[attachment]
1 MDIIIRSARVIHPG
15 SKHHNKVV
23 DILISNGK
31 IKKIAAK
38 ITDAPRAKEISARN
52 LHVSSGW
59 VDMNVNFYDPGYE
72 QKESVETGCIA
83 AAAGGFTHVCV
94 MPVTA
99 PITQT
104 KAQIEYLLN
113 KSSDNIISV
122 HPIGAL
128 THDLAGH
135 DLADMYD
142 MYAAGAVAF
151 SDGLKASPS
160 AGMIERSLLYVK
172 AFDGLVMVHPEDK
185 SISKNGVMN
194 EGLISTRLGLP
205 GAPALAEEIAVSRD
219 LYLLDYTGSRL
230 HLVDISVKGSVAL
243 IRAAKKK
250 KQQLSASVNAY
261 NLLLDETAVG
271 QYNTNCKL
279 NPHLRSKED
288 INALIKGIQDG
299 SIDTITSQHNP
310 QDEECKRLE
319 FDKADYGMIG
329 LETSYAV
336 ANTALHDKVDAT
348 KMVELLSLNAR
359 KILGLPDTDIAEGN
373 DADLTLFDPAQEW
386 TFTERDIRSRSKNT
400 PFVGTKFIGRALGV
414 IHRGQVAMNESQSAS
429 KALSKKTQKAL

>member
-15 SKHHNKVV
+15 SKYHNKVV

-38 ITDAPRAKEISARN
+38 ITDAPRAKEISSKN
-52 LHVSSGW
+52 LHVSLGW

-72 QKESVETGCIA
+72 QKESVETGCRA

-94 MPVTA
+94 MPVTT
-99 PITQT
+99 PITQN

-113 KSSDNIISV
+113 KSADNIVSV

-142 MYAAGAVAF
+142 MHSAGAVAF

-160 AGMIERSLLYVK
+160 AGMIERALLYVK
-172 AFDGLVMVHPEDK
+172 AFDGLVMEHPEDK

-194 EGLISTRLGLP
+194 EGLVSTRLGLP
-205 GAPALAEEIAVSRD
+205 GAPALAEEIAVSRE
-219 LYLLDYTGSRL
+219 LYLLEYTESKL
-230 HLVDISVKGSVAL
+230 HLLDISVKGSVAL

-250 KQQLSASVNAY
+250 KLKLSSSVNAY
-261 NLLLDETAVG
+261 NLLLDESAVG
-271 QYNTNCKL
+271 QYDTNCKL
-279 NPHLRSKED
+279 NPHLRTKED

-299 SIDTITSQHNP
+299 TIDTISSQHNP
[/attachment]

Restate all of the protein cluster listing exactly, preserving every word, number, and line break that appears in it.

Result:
1 MDIIIRSARVIHPG
15 SKHHNKVV
23 DILISNGK
31 IKKIAAK
38 ITDAPRAKEISARN
52 LHVSSGW
59 VDMNVNFYDPGYE
72 QKESVETGCIA
83 AAAGGFTHVCV
94 MPVTA
99 PITQT
104 KAQIEYLLN
113 KSSDNIISV
122 HPIGAL
128 THDLAGH
135 DLADMYD
142 MYAAGAVAF
151 SDGLKASPS
160 AGMIERSLLYVK
172 AFDGLVMVHPEDK
185 SISKNGVMN
194 EGLISTRLGLP
205 GAPALAEEIAVSRD
219 LYLLDYTGSRL
230 HLVDISVKGSVAL
243 IRAAKKK
250 KQQLSASVNAY
261 NLLLDETAVG
271 QYNTNCKL
279 NPHLRSKED
288 INALIKGIQDG
299 SIDTITSQHNP
310 QDEECKRLE
319 FDKADYGMIG
329 LETSYAV
336 ANTALHDKVDAT
348 KMVELLSLNAR
359 KILGLPDTDIAEGN
373 DADLTLFDPAQEW
386 TFTERDIRSRSKNT
400 PFVGTKFIGRALGV
414 IHRGQVAMNESQSAS
429 KALSKKTQKAL

>member
-15 SKHHNKVV
+15 SKYHNKVV

-38 ITDAPRAKEISARN
+38 ITDAPRAKEISSKN
-52 LHVSSGW
+52 LHVSLGW

-72 QKESVETGCIA
+72 QKESVETGCRA

-94 MPVTA
+94 MPVTT
-99 PITQT
+99 PITQN

-113 KSSDNIISV
+113 KSADNIVSV

-142 MYAAGAVAF
+142 MHSAGAVAF

-160 AGMIERSLLYVK
+160 AGMIERALLYVK
-172 AFDGLVMVHPEDK
+172 AFDGLVMEHPEDK

-194 EGLISTRLGLP
+194 EGLVSTRLGLP
-205 GAPALAEEIAVSRD
+205 GAPALAEEIAVSRE
-219 LYLLDYTGSRL
+219 LYLLEYTESKL
-230 HLVDISVKGSVAL
+230 HLLDISVKGSVAL

-250 KQQLSASVNAY
+250 KLKLSSSVNAY
-261 NLLLDETAVG
+261 NLLLDESAVG
-271 QYNTNCKL
+271 QYDTNCKL
-279 NPHLRSKED
+279 NPHLRTKED

-299 SIDTITSQHNP
+299 TIDTISSQHNP